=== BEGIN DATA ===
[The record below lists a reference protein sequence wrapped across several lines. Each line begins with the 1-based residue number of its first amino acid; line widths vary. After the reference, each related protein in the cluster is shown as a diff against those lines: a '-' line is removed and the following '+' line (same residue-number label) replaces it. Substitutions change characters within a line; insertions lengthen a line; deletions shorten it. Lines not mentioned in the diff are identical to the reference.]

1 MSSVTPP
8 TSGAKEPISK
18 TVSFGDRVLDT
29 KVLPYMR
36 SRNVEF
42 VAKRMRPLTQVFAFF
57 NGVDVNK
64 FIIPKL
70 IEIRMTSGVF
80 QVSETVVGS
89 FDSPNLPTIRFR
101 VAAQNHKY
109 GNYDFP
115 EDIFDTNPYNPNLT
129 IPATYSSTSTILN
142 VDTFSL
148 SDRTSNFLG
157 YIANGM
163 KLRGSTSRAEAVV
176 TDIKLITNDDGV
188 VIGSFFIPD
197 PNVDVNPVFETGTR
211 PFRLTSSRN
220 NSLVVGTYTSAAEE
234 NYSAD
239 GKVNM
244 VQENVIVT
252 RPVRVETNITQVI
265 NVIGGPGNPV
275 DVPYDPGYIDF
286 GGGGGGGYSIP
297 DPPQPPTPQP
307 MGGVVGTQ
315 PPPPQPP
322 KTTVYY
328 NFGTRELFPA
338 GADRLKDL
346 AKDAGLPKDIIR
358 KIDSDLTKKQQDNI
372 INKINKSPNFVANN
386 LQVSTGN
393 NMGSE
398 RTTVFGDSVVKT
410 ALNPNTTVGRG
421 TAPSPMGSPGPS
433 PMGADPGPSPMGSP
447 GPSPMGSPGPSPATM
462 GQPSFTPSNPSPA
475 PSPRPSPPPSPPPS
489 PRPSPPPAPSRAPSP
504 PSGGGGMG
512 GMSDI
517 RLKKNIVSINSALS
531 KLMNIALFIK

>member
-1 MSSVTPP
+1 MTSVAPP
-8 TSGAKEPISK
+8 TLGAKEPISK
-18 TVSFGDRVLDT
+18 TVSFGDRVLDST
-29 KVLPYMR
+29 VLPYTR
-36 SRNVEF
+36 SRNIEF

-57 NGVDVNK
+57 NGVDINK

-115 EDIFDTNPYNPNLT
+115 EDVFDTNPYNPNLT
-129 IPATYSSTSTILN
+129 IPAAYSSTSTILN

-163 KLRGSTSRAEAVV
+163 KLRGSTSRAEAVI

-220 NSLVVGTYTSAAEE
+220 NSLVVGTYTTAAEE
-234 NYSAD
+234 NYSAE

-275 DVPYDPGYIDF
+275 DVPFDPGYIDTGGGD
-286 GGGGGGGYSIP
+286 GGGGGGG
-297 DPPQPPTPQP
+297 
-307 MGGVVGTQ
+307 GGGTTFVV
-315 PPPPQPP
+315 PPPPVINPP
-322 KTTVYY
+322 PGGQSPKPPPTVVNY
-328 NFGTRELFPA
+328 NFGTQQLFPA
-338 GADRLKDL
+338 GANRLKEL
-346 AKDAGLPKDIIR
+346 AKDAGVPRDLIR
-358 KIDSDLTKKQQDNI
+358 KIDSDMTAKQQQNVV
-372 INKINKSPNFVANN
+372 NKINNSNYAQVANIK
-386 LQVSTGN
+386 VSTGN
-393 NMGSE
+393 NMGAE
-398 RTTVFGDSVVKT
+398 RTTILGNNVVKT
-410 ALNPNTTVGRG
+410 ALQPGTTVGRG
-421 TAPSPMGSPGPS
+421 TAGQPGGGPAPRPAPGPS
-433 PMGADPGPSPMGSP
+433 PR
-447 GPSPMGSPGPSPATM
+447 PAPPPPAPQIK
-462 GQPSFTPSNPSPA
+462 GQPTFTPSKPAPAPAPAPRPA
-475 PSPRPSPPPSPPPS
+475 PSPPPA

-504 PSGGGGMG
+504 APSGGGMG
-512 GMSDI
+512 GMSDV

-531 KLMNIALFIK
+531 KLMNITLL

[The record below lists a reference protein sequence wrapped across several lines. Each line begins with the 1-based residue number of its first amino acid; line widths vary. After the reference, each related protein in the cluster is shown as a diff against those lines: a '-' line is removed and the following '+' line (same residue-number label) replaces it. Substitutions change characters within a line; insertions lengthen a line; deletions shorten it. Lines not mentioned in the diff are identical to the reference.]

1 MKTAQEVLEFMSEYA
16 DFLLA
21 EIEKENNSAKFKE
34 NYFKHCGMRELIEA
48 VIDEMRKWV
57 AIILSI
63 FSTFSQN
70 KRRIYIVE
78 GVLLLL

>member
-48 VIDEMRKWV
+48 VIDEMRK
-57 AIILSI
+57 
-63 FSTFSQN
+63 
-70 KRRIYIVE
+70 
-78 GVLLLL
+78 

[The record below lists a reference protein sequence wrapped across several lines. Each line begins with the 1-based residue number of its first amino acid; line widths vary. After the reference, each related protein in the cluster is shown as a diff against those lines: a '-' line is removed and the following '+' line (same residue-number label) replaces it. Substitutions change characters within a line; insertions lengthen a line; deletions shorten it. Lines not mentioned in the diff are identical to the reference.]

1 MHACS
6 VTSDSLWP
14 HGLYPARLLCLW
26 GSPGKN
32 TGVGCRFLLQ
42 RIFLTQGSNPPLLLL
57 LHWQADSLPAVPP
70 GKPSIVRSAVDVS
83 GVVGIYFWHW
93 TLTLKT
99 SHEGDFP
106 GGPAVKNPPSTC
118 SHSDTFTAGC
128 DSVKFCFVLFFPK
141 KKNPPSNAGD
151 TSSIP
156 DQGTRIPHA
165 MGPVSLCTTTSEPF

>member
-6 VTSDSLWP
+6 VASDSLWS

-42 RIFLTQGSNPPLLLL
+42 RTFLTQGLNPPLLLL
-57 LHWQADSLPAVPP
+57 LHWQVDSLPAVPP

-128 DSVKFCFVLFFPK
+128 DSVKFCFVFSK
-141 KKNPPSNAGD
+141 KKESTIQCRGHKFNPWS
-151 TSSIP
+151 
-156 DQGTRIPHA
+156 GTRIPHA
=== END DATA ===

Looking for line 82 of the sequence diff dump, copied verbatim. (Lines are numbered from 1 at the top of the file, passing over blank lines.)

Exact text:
+286 GGGGGGG